Many natural gemstones can be set into metal clay and fired in place. Other gemstones will not survive the heat of a kiln and should be set after firing. The charts below show the results of kiln and torch tests that have been performed on synthetic gemstones.
This information is for reference and should be used as a guide. There is always some risk of losing a natural gemstone even if others of it’s kind have survived in the past. Gemstones may have internal flaws that can be liquid or gaseous filled, or contain crystals of other materials that can cause the gemstone to fail where it usually does not. This guide aims to help metal clay artists sort out gemstones that are known to survive under fire from those that are not.
Gemstones are minerals that are classified into groups based upon the constancy of their major properties. Each mineral family has one or more varieties contained within the group. When we sort the tested gemstones according to their mineral group, it becomes clear that an easy way to gauge the survivability of a gemstone is to look at the results of other varieties within that same group. Aquamarine and emerald, for example, are both varieties of the beryl group of minerals. The result of tests done on aquamarine and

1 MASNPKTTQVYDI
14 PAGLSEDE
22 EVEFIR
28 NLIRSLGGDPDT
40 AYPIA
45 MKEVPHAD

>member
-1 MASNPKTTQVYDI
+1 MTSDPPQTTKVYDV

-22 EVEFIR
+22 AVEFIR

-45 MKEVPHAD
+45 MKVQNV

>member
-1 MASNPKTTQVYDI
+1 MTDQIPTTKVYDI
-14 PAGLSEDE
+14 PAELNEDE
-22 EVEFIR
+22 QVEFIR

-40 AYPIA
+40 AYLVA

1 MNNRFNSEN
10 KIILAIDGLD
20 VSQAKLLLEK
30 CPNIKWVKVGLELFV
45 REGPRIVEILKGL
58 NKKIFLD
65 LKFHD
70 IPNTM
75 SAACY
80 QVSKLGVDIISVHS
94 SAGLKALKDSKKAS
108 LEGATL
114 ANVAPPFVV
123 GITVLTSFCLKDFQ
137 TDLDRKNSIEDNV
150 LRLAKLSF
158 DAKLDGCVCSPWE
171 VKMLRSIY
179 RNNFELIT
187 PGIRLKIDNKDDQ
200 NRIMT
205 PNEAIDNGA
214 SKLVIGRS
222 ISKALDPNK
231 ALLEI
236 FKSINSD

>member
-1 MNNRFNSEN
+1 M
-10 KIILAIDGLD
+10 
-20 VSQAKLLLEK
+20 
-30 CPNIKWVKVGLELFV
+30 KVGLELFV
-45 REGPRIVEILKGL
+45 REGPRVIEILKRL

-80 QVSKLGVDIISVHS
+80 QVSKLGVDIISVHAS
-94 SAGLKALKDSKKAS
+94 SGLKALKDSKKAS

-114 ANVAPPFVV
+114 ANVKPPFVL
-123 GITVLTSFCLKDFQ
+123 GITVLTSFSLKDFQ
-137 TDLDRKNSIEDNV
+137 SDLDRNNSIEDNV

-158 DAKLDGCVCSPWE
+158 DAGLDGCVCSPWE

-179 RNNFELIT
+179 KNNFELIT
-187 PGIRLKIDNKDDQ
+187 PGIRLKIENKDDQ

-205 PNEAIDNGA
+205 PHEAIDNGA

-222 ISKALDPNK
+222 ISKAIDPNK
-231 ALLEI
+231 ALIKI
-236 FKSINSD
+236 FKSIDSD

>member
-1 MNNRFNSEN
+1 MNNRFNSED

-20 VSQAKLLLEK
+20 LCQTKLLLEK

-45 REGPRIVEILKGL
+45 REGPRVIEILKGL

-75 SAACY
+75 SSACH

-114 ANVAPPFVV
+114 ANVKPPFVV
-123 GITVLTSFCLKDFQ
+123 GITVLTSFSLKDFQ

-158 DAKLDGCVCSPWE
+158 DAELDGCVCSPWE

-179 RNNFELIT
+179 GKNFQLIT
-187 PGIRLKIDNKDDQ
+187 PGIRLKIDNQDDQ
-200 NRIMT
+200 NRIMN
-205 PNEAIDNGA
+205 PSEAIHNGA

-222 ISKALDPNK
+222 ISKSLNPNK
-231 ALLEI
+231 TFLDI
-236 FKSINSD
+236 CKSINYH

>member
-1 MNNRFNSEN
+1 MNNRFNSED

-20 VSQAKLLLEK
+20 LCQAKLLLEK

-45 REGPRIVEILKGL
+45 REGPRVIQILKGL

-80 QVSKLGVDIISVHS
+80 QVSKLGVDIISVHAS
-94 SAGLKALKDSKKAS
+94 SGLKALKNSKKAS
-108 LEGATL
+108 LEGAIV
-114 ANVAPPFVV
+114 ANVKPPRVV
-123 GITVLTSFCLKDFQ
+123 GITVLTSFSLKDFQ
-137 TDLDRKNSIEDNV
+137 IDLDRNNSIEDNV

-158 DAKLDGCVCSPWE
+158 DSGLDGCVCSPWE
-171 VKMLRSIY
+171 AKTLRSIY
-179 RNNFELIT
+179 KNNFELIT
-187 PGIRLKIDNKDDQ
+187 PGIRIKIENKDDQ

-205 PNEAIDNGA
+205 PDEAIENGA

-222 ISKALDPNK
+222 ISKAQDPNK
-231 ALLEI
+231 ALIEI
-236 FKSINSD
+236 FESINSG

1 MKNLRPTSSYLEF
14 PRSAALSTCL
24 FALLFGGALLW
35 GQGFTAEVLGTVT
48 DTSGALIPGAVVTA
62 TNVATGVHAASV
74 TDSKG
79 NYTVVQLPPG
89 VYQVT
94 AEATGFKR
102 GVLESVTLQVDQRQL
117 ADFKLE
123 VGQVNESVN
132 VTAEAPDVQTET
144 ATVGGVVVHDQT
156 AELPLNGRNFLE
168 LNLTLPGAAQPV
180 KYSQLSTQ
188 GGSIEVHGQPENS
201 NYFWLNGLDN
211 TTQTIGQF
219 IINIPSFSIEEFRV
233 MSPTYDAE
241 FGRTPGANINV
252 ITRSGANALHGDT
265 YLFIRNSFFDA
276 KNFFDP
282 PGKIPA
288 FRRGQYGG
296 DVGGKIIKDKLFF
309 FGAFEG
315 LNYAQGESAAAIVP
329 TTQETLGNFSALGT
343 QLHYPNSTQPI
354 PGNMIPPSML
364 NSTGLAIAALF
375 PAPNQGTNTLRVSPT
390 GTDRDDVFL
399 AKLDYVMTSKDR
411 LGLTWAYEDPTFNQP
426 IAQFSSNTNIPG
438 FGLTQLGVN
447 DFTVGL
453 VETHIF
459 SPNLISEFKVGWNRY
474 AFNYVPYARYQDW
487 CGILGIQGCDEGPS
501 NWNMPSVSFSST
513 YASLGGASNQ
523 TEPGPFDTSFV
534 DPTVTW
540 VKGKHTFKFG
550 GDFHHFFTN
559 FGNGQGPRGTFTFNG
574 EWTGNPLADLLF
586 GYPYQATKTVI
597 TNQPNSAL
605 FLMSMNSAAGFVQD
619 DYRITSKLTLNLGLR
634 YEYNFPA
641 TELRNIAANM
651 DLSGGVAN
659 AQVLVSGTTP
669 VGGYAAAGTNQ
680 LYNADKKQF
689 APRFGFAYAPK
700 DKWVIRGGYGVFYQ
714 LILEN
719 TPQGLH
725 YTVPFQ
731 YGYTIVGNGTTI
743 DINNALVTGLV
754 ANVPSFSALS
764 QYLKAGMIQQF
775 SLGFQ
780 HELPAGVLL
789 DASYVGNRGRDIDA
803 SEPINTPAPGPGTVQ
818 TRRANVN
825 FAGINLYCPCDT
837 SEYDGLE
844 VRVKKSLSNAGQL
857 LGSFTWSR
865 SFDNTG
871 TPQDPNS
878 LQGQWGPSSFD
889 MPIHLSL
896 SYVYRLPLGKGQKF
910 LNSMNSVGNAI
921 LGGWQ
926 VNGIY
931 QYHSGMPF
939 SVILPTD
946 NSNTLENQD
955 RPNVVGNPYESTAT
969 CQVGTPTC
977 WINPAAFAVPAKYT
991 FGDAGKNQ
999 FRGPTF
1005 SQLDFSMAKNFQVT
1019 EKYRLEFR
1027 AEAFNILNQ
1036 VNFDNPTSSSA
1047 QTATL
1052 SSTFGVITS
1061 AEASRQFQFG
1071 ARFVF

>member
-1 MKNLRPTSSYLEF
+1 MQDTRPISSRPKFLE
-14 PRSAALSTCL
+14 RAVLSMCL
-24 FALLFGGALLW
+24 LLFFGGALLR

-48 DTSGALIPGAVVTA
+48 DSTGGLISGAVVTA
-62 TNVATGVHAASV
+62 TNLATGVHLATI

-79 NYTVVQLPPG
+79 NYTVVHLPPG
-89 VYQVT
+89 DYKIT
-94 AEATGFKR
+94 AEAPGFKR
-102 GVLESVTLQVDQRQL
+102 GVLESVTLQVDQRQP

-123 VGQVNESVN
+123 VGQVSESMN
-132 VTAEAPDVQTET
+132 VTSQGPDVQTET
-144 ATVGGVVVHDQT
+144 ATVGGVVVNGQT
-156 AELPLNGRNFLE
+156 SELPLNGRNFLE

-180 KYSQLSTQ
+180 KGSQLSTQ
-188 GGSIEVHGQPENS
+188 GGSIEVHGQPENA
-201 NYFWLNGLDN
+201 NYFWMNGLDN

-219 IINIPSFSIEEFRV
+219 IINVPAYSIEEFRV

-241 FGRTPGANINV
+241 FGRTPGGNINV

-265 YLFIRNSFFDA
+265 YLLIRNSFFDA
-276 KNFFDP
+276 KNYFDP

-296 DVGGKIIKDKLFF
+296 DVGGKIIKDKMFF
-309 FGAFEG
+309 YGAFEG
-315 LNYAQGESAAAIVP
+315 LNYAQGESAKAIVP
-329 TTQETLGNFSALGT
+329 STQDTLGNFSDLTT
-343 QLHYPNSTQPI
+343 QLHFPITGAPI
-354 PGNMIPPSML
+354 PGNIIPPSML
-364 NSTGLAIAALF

emerald indicate that minerals in the beryl group will not survive kiln heating. There are exceptions, as there always are in the natural world, but in general this method can be reliable for many varieties. For simplicity, many gems have been classified into their main group rather than their sub-variety.
These charts classify stones as No-Fire, Low-Fire, High-Fire, Torchable and Carbon-Safe. High-Fire stones are those that can withstand 1650F for at least 1 hour with no color change. Low-Fire stones are heat sensitive with a risk of color change. No-Fire stones are those that must be set after firing. Torchable stones are those that can survive at least a 2 minute torch firing, and Carbon-Safe stones are those that can survive a carbon firing
(carbon firing instructions are included at the end of this publication).The Moh’s hardness of each gemstone has been included to help dispell the myth that hardness determines
survivability (additional information on the Moh’s scale is provided on page 3 of this publication).
1.Temperature given is for hydrothermal grown gems.
2.This stone may darken slightly at 2 hours. The color may become a bit more orange, more intense.
3.This stone may darken slightly at 2 hours. The color may become a bit more orange, more intense.
4.All bright green CZ's are extremely oxygen sensitive. Fire at 1110F/10 minutes for any bright green stone, regardless of color name.
5.CZ's in the darker olive hue are stable up to 1650F/1H. Lighter olive colors are stable to 2 hours.
6.Orange CZ's can be fired up to 2 hours at 1650F, but color will fade slightly.
7.Tanzanite CZ's incur a very slight darkening, but no color loss at 1110F/10. Do not extend time. Extremely oxygen sensitive.
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